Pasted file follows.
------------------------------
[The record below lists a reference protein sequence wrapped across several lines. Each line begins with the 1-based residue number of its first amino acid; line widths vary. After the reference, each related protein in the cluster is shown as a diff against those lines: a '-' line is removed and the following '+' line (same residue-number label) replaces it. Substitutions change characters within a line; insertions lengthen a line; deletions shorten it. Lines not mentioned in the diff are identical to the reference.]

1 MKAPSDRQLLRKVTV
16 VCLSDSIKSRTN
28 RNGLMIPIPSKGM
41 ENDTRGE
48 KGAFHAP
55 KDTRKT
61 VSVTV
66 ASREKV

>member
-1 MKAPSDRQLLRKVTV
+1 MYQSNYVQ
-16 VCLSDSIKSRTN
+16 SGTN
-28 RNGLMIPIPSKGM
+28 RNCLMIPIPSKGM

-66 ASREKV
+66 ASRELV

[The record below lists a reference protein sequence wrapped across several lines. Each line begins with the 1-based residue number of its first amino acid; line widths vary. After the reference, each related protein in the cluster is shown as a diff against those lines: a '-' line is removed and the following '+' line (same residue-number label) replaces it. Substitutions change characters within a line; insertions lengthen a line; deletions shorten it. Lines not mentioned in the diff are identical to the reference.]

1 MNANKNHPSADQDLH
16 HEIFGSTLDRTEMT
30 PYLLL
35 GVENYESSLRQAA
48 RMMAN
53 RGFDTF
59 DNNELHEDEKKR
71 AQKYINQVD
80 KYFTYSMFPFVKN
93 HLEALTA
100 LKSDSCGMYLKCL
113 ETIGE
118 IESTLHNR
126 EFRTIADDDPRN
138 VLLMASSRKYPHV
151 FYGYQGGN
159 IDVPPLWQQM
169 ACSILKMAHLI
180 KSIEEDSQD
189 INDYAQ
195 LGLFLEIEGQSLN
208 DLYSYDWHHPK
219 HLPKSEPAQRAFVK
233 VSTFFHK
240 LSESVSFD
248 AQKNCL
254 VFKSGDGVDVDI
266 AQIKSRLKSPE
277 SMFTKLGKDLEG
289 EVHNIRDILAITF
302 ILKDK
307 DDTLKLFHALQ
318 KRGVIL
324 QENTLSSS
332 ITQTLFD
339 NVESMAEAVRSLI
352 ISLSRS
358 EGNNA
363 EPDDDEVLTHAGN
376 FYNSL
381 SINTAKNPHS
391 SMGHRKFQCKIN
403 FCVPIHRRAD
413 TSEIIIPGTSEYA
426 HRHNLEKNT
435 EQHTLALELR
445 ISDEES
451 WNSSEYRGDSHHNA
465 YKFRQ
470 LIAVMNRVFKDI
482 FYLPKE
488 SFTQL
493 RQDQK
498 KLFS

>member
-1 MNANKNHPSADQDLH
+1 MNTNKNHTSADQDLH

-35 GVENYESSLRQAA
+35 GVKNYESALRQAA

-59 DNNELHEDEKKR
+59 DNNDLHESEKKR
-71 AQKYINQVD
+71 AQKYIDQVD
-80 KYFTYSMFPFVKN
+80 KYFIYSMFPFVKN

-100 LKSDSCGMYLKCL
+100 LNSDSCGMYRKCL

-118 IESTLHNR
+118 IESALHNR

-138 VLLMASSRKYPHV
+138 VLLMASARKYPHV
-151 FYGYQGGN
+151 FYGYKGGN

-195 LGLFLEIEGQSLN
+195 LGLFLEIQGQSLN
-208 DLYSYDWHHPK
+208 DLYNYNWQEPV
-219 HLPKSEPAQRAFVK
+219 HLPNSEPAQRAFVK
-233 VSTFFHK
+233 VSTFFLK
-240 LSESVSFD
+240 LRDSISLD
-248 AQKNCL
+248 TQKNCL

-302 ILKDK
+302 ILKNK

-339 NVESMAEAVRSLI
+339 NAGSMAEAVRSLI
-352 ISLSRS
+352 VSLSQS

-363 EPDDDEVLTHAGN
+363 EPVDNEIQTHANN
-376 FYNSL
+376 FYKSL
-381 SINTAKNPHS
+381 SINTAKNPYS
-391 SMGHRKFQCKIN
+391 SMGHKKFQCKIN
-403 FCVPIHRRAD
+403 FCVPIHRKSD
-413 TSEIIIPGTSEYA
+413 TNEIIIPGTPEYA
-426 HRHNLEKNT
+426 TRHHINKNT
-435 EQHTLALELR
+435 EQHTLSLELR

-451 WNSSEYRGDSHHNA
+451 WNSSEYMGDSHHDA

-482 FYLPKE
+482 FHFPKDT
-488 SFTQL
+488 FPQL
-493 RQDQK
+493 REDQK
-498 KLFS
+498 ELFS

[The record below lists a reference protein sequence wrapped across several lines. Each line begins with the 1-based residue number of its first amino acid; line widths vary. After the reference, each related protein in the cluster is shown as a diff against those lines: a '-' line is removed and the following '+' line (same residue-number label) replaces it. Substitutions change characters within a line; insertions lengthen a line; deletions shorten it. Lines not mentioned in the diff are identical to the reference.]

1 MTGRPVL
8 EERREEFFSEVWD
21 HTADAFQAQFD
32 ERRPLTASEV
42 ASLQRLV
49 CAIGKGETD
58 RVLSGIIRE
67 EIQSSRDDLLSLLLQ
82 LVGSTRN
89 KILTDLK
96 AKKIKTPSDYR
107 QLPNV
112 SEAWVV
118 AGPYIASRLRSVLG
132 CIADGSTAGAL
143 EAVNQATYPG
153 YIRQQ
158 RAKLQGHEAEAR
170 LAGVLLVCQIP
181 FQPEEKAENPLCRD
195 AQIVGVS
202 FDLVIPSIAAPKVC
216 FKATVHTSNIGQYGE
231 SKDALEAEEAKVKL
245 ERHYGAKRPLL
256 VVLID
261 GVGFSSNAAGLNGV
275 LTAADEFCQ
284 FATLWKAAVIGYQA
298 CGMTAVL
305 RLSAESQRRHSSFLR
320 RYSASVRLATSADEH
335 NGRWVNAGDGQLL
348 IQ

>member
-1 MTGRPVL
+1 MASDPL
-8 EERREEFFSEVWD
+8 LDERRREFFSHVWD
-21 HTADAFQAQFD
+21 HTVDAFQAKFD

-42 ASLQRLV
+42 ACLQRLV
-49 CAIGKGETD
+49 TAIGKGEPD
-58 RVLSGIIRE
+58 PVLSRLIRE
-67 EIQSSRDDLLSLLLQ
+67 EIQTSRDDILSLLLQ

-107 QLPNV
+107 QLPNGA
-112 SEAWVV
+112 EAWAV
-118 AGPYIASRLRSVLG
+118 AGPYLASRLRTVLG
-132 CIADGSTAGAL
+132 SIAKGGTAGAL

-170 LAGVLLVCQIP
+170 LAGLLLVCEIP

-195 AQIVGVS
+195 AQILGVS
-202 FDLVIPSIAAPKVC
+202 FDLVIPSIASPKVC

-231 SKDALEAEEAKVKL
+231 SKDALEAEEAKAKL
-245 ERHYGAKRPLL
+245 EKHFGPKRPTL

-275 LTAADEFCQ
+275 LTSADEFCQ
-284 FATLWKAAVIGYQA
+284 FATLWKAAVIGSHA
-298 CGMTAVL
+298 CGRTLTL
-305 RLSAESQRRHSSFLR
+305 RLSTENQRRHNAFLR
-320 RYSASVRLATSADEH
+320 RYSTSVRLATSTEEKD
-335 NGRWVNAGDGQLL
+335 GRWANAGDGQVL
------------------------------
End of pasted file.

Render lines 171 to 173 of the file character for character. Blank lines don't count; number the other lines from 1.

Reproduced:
348 IQ

>member
-1 MTGRPVL